... and, of course, we all know what happens next.
Lem's futurology will newer cease to amaze me.
"As for buying an autonomous car, why? It will cost much more to buy, it will have (probably) onerous running costs due to the safety criticality of all those sensors, etc and the need for on going software support........ but rent-a-fleet makes more sense when your own one is going to sit most of the day and night doing nothing while the rental ones are being paid off in that period."
It all depends on your needs and use model. If it is a substitute for a bus or subway, then your argument holds up.
For other people not so much. Cars are often used to carry and secure stuff - often too much to just pick up and carry away. If all you have is a briefcase and a laptop, then you may be able to use the 'private bus/taxi' model you seem to be describing.
If, however, you have a briefcase, two laptops, two camera bags, some scuba gear, and a handgun or two, you can't carry it all, and you want to have a mobile place to secure your expensive and/or legally significant items. While the handguns are an optional extra, many people travel with enough stuff for their planned day - to avoid a couple of extra 80 km round trips to switch stuff, or to be able to do multiple things over the course of the day - that the options boil down to owning or leasing a car, or keeping the 'taxi' over a long period, often days or weeks.
Clearly, I'm *not* the first to think of some of these dark-side things. My first thought when hearing today's Uber-automated-cars-will-Borg-the-taxi-industry story was that there will be a serious problem with vandals fouling automated cabs in assorted unpleasant ways.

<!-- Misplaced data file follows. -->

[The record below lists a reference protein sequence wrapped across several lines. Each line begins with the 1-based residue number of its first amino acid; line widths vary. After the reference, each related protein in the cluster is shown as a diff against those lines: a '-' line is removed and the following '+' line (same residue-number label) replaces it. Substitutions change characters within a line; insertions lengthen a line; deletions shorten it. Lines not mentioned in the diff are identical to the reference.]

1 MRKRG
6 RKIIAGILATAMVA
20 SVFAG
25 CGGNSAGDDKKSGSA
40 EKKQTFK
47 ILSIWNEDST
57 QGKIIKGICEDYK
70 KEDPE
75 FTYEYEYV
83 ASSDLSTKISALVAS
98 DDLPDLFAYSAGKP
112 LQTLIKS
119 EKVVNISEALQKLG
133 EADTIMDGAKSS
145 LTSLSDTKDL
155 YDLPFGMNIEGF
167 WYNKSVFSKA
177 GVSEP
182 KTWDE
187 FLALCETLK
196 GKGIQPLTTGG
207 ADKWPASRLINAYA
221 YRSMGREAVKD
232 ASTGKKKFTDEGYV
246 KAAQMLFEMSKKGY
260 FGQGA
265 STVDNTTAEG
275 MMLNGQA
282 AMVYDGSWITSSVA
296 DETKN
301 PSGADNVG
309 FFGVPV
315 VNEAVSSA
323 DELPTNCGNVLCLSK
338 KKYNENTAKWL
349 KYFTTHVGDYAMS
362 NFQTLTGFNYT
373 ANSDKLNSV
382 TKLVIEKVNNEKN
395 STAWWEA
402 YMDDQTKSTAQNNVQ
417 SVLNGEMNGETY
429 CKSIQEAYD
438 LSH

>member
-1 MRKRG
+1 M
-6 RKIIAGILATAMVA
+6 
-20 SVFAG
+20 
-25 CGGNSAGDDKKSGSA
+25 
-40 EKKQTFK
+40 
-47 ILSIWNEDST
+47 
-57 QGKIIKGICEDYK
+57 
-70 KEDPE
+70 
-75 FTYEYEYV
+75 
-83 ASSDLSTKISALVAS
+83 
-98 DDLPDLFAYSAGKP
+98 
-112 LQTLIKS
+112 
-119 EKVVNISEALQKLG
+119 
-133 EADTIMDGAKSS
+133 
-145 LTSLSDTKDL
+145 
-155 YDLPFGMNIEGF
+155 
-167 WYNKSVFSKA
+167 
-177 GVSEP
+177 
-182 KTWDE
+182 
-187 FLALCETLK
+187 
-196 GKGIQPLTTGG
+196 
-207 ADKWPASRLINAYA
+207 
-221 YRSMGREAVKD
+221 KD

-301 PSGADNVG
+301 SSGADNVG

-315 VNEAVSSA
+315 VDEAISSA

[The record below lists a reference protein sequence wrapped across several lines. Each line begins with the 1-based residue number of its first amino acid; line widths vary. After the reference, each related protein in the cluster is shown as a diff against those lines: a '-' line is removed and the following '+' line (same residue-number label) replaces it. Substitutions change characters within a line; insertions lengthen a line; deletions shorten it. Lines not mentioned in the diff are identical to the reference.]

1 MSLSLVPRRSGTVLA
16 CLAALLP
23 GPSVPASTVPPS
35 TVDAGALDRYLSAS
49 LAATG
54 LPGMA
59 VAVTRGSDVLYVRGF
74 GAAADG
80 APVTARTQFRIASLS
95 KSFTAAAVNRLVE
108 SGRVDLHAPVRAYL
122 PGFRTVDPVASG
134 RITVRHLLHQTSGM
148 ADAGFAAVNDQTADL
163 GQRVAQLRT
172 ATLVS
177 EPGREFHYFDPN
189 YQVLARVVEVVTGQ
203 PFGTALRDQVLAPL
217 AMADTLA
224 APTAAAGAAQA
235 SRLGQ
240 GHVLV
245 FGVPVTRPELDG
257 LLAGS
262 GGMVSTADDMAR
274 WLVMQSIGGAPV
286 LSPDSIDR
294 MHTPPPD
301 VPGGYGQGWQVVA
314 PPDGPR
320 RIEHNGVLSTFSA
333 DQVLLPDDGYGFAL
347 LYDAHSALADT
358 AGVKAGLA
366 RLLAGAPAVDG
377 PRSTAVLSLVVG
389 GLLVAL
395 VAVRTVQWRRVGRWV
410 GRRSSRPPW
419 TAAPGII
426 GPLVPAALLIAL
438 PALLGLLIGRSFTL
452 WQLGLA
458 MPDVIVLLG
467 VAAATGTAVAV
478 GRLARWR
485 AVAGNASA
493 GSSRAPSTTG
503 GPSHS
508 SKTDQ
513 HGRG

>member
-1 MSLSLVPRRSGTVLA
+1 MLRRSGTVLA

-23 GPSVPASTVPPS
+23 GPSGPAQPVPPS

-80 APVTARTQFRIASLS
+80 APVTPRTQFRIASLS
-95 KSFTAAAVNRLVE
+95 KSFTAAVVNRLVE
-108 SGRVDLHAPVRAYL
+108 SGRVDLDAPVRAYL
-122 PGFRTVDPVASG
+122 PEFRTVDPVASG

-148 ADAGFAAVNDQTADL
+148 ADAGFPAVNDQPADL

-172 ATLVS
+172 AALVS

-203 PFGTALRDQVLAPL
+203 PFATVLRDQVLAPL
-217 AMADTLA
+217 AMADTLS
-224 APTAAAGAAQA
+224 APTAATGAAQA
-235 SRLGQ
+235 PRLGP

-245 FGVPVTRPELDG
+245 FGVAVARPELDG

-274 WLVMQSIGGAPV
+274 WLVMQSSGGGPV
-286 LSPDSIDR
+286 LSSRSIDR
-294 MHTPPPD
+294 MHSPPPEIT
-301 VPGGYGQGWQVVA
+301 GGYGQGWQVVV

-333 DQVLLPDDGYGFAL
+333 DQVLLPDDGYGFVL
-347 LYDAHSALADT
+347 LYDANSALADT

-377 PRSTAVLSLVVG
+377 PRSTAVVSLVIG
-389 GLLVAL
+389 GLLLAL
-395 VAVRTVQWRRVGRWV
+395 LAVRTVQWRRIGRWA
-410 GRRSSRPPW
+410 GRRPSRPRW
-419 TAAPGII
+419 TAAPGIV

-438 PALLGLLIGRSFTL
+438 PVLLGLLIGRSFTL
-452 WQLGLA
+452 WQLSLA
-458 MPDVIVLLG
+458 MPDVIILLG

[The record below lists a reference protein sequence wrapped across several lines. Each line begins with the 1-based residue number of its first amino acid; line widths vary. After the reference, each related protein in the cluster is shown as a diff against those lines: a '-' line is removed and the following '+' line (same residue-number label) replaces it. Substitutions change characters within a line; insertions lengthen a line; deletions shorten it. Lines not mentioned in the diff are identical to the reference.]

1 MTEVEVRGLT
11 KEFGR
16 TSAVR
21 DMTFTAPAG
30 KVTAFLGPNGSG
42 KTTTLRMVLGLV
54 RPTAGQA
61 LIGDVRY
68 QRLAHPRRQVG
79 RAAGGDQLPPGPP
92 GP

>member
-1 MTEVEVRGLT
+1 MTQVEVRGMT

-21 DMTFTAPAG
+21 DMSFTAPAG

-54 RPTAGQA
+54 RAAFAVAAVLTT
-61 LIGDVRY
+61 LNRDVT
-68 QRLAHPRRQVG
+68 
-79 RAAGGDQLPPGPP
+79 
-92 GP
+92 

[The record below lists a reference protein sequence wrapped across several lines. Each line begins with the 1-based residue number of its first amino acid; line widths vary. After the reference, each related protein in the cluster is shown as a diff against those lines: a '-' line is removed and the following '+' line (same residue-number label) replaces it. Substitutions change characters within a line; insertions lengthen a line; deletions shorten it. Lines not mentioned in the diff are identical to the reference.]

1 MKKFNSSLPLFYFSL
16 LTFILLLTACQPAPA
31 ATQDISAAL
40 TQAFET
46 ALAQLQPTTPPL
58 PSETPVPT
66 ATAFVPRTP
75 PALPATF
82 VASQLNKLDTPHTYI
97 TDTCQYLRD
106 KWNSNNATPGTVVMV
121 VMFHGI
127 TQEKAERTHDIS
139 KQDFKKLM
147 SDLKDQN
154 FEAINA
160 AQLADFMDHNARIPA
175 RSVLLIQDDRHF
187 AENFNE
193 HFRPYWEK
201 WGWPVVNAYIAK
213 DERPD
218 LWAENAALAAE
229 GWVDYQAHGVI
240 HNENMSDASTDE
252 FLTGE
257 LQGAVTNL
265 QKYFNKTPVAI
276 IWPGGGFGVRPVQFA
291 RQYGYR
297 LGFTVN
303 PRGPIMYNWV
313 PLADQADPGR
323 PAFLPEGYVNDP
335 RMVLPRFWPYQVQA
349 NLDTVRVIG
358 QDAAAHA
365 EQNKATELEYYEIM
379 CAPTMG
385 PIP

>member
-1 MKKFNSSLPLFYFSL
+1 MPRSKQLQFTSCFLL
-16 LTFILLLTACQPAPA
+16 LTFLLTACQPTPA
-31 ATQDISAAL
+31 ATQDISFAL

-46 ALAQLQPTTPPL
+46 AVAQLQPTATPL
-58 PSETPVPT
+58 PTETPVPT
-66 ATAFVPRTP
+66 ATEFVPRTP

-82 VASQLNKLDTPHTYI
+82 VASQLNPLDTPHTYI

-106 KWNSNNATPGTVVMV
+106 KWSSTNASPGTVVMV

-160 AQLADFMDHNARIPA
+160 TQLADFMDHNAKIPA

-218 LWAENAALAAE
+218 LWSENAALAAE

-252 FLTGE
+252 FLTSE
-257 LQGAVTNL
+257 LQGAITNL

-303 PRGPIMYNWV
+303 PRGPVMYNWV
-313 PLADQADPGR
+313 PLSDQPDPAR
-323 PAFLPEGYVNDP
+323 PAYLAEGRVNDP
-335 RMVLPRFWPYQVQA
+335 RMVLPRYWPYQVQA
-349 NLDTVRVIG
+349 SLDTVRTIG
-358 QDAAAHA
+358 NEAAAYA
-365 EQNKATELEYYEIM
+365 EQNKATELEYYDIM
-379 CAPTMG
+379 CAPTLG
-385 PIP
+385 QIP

If more people were to rely on automated vehicles there'd be less privately owned cars sitting parked on the streets so more spaces.
My street is a perfect example, the house were built long before it was ever considered a single house would have two or three cars parked outside. The road is narrow, you can get cars half on the road and pavement with enough space to drive down. It's a cul-de-sac as well. It can be hectic to get out in the mornings or evenings, and if you are expecting a delivery of something large, e.g. building materials you need to go around your neighbours to be able to get the delivery truck near your property. The less privately owned cars the better in my eyes, something that could get us down to one per household would be great (yes we have a car and fortunate enough to have a big drive).
"If more people were to rely on automated vehicles there'd be less privately owned cars sitting parked on the streets so more spaces."
Actually there won't...
People mainly use their cars for getting to and from work, this is where the peak demand will be, so if there are not enough cars available, someone is either going to buy there own or change jobs (because they were fired due to being either late or never arriving).
Now there could be some "rideshare" systems which may save a few cars, but I'd put money many (who could afford it) would be willing to pay extra not to have to sit in the vehicle with some stranger.
The Vehicle OEMs won't like their market being shortened, the bulk of the tech in vehicles is reused and margins are quite high, the evolution and competition will reduce costs.
Yes early autonomous vehicles will be expensive, just as pretty much all automotive tech trickles down.
It won't be a rental setup, but the cost of a taxi fare may go down.
>If more people were to rely on automated vehicles there'd be less privately owned cars sitting parked on the streets so more spaces.
Not if everyone needs one at the same time... say 8:30am.
What happens to your booking system if there is an accident or delay earlier?
As far as the easy-clean vinyl seats go, I'm sure that would be just... lovely. BYO towel.
I think you'll find most people would just prefer to have their own car. If it all worked perfectly, it would be a boon to those replacing taxis. It doesn't work though. I think its mostly compute providers looking for a solution to a particular problem, that being, what can we flog?
"I think you'll find most people would just prefer to have their own car. If it all worked perfectly, it would be a boon to those replacing taxis. It doesn't work though. I think its mostly compute providers looking for a solution to a particular problem, that being, what can we flog?"
And what if market forces PREVENT people from buying their own cars because the risks inherent with being human raise insurance premiums out of affordability?
Beat me too it.